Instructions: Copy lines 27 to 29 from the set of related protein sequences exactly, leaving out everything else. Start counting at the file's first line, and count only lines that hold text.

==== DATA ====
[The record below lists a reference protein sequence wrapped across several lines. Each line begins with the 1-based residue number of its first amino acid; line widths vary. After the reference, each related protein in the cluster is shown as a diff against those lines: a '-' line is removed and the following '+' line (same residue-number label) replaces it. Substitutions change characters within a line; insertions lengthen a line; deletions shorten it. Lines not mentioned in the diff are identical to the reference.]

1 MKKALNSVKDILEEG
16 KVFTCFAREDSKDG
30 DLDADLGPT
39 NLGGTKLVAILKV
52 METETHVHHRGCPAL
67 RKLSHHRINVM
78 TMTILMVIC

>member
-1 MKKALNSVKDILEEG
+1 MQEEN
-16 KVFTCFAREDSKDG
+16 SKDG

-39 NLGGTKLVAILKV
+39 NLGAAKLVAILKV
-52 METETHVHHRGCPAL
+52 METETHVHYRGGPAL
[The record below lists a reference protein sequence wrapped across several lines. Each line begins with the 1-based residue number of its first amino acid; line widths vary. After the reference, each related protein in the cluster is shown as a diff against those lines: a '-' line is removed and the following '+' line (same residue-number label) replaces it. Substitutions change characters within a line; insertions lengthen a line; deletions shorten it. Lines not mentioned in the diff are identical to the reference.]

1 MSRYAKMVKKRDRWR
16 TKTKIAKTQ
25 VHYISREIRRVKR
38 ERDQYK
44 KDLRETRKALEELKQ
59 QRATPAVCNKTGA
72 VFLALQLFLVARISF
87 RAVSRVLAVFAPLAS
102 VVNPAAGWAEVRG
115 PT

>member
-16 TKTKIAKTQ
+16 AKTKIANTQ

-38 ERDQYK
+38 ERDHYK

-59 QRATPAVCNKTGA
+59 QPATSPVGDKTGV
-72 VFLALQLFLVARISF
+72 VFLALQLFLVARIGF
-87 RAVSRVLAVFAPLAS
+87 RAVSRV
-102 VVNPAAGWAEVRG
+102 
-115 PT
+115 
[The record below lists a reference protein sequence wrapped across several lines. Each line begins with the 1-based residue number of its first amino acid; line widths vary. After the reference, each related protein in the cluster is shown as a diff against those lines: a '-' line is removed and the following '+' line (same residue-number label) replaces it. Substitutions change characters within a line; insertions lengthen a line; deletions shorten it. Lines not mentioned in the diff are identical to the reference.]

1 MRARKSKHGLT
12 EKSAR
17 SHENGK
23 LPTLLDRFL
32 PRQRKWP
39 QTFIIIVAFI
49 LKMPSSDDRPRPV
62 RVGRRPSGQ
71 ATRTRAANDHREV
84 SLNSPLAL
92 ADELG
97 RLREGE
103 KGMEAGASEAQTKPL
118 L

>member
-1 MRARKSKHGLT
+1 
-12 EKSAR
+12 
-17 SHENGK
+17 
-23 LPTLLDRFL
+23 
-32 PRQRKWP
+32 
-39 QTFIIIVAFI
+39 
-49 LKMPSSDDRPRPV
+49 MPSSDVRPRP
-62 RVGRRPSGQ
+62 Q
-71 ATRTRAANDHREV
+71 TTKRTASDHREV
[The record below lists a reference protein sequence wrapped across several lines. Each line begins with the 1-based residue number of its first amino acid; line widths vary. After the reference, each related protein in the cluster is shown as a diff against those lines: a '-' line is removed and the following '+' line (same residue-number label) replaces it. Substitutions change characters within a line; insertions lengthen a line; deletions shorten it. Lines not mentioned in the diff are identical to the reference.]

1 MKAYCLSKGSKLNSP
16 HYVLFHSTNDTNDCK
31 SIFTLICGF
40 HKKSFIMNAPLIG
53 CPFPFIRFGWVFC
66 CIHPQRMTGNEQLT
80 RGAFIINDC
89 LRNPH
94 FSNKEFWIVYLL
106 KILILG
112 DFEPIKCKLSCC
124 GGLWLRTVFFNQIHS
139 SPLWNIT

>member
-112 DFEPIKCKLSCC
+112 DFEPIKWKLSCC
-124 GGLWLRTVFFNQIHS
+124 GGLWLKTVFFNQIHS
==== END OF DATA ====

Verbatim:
102 VVNPAAGWAEVRG
115 PT

>member